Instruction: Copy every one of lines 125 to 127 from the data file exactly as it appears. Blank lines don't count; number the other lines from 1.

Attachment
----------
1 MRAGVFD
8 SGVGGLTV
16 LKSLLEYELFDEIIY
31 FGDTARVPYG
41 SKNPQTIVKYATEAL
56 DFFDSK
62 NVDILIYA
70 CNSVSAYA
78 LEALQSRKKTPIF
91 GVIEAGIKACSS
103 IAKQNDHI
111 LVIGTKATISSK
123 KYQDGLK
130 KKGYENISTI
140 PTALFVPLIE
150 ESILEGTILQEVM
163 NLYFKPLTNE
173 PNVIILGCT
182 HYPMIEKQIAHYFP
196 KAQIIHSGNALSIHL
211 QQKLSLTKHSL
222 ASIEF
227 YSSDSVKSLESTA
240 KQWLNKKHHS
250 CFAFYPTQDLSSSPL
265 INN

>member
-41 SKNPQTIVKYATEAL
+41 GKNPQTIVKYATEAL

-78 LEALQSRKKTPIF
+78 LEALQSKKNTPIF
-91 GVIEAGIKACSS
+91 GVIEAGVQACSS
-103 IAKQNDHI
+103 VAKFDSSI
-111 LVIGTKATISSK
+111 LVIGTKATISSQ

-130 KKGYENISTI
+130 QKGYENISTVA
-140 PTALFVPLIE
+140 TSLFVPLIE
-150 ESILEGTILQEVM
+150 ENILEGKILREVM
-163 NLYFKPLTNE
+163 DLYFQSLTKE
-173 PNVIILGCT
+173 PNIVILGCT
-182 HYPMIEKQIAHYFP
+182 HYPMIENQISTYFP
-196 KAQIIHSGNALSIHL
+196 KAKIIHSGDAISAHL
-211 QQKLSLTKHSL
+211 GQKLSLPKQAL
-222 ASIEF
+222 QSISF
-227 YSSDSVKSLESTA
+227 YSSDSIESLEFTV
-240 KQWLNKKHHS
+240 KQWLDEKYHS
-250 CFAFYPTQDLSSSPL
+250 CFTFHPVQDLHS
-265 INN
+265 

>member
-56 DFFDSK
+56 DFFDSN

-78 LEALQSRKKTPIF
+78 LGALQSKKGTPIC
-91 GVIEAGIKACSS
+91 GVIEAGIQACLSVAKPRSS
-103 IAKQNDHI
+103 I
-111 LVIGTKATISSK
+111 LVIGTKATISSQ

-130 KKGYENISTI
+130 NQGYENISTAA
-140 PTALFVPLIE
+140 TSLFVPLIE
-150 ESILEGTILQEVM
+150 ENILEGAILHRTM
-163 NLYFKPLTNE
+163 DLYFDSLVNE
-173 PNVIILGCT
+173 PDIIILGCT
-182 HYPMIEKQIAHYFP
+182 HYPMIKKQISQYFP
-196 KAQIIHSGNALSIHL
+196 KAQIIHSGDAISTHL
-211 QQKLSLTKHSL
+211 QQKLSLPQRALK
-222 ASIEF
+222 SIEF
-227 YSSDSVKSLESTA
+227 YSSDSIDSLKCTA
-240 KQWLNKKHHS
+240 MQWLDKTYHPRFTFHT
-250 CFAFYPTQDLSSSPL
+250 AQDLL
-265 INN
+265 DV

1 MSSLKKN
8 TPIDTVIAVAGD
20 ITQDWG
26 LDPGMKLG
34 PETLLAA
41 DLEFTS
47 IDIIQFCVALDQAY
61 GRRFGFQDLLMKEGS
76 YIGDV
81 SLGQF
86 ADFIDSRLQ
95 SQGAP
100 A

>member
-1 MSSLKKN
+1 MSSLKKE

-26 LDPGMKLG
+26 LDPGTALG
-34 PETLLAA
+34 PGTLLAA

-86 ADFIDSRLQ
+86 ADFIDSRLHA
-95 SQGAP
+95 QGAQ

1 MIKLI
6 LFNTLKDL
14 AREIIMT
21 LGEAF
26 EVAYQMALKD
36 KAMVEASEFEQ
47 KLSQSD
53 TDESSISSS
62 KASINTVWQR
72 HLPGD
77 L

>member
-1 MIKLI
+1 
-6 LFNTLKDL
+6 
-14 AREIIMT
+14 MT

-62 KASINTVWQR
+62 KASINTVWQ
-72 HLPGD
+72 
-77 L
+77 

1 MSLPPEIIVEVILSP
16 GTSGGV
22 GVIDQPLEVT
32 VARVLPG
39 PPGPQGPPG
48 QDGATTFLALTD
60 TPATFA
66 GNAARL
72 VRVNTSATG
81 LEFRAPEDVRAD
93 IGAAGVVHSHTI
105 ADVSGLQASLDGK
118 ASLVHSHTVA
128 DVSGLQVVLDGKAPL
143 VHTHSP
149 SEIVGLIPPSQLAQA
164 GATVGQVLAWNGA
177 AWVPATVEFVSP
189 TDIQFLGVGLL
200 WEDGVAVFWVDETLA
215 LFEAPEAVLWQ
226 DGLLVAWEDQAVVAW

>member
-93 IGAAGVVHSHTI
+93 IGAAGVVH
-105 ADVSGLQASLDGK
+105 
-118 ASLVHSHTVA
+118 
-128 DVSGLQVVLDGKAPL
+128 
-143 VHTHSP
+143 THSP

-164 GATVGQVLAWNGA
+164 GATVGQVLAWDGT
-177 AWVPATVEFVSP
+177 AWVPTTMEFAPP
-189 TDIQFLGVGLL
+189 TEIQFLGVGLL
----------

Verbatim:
1 MIKLI
6 LFNTLKDL
14 AREIIMT